The 18.5-gallon take should provide nearly 600 miles of range. My driving returned 25-26 mpg around town and up to 30.8 with highway driving, which might have gone higher on longer commutes.
A hold-and-charge function allows the driver to bank the current battery charge for later use. The charge function uses the gas engine to charge the battery to a certain level.
Volvo works with ChargePoint to offer the Home Flex charging system. The 240-volt Level 2 home charger can provide up to 50 amps of power, depending on the capacity of the home’s electrical panel. Pricing for the unit starts at about $700, not including installation or other electrical work.
- Volvo includes a Level 2 120- or 240-volt cable (22.9 feet long) for charging at home.
- Plugging into a 110-volt household connection will take 6 to 8 hours.;
- Using the 3.6kW AC fast charger (240-volt) will take 3 to 4 hours;
- Plugging into a public DC fast charger (50-150kW) will take about 40 minutes to 2 hours.
The ride is carpet-quiet around town, but there was more ambient noise on the highway than I expected. The air suspension provided a comfortable ride around town, but it felt less confident and a little busy at 70 mph and in sporty maneuvers.
The all-wheel-drive system launches with traction to all four tires and then adjusts to mostly front-drive until more pull is needed.
Shift points from the eight-speed Geartronic transmission are well-timed for power on demand. There are drive modes of Comfort, Dynamic, Eco, Individual and Off-Road, but the power was strong enough that I drove in Comfort most of the time.
According to Volvo, the 5,100-pound XC90 Recharge T8 can hustle to 60 mph in 5.3 seconds.
Braking has refined stopping force and is free of an on-off action when engaging the brake pedal; that gap in grip is a common side effect of some regenerative brake systems. The disc brakes are up to the 5,000-pound towing task and above-average stopping distance. With the XC90’s 14.4-inch discs front and 13.4 inches rear, Volvo cites a stopping distance from 62 mph to zero in 36 meters or 118.1 feet. According to a recent Consumer Reports analysis, that distance puts it well below the average of 134 feet for comparable midsize luxury SUVs.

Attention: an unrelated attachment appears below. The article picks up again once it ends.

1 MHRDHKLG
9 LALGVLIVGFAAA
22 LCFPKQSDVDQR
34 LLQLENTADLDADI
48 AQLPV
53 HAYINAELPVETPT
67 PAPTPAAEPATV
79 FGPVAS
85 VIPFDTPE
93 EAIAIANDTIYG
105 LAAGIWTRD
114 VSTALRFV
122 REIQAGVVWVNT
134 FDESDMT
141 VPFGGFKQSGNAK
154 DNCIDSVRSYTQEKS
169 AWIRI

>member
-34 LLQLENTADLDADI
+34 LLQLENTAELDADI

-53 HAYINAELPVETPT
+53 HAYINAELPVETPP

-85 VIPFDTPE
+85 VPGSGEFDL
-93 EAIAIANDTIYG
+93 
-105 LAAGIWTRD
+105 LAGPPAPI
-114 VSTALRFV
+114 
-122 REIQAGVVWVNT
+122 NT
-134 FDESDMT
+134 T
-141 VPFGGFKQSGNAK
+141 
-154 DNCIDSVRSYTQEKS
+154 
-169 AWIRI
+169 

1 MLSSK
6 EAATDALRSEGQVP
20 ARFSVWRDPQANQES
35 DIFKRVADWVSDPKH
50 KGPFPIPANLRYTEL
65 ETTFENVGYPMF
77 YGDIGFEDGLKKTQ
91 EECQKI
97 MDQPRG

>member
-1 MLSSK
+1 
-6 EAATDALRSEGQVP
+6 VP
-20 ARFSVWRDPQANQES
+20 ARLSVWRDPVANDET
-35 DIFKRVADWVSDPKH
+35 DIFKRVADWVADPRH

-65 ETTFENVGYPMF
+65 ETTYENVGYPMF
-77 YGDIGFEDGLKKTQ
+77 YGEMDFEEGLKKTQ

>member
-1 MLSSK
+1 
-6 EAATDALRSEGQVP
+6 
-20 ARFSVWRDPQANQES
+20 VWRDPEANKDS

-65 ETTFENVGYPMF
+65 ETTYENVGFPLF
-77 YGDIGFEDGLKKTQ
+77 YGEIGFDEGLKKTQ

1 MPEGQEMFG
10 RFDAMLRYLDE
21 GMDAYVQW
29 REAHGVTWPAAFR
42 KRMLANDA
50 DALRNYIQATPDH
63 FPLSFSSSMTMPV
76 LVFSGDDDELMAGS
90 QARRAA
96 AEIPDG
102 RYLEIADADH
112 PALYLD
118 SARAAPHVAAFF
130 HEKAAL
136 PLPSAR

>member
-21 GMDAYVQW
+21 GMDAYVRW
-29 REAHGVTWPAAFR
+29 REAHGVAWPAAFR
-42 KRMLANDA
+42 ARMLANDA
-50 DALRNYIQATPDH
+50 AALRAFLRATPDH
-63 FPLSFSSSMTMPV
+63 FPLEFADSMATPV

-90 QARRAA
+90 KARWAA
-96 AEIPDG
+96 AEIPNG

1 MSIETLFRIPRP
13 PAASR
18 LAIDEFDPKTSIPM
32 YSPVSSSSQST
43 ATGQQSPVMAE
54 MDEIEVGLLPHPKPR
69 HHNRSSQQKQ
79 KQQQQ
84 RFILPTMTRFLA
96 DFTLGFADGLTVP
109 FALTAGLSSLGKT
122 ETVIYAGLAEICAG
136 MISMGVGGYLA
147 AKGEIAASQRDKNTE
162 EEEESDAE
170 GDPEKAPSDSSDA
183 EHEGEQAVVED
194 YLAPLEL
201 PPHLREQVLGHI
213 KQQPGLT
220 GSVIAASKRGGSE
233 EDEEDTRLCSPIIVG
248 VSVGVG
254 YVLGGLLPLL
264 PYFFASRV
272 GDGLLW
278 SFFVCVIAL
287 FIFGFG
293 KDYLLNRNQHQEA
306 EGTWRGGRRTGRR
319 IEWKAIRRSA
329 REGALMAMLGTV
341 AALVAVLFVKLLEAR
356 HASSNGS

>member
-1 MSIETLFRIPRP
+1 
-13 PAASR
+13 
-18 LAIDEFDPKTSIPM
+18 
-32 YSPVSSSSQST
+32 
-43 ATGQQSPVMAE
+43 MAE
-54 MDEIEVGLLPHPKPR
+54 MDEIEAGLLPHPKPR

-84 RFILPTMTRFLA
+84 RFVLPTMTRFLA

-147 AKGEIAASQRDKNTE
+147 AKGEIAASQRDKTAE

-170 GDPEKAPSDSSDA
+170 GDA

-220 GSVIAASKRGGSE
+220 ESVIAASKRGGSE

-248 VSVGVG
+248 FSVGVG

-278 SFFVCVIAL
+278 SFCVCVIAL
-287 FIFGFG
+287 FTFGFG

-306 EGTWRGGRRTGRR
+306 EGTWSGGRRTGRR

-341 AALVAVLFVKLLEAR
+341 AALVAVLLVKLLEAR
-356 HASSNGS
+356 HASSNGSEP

There are layers of usability to the hybrid system. I like that when the battery runs out, there is no difference in the driving attitude as the system switches to the gas engine. It functions as a standard gasoline-electric powertrain.
In the default Hybrid mode, the system uses the electric motor and gas engine individually or in parallel, depending on the need for power.
The Pure mode maximizes driving on the hybrid battery and is functional to 78 mph. But performance is reduced and the air conditioning is partly disengaged, though it can be activated manually.
In Power mode, the gas engine and electric motor work together to drive the front and rear wheels. Steering and braking are set to Dynamic performance, and the gauge display changes to a red Sport mode.
The off-Road mode can be used at speeds below 12 mph and not above 25 mph. The split of power front to rear is locked at 50/50.
Pilot Assist is a hands-on-the-wheel driving assistance system to assist with steering, acceleration, and braking. It is designed for use on highways and at speeds up to 80 mph. I find the system is most helpful in stop-and-go commuter traffic.
It is a trustworthy system that has been improved since I first tested it in 2016. Pilot Assist will keep the vehicle centered in the lane and, in my experience, did not let it drift across the white highway lines or Botts dots.
But do not become complacent. A variety of situations can cause random but brief shutdowns. For example, I experienced system shutoff in such conditions as direct sunlight into the sensors, faded and light-colored or faded concrete highways, and white semi-trucks and trailers alongside the XC90 in traffic.
There is a Swedish design ethos to the interior that is upscale and manicured. But it is not too precious for children to scuff up. The cabin is broad enough to provide a range of storage areas and logical placement of controls and switches, what few of them there are.
There are many technologies layered into the electronics, but I struggled with the 9-inch touch screen. Volvo uses a vertical screen for less scrolling, but it still takes eyes from the road. Also, finding the touchpoints takes time to master, and the camera screen is narrower than a horizontal format.
Touch screens might be sexy to designers — and to product planners for their reduced hardware costs. But a few more buttons would be helpful to make simple adjustments without having to reach over and tap twice to make one change.
The front headroom is tall at 38.9 inches with the panoramic roof (standard on the Recharge). Driver sightlines are completely open across the hood, over the shoulder, and out the rear glass. The steering weight is light for tooling the mall parking lot or it can be adjusted to be made firmer. The turning circle of 38.7 feet is tighter than some midsize sedans.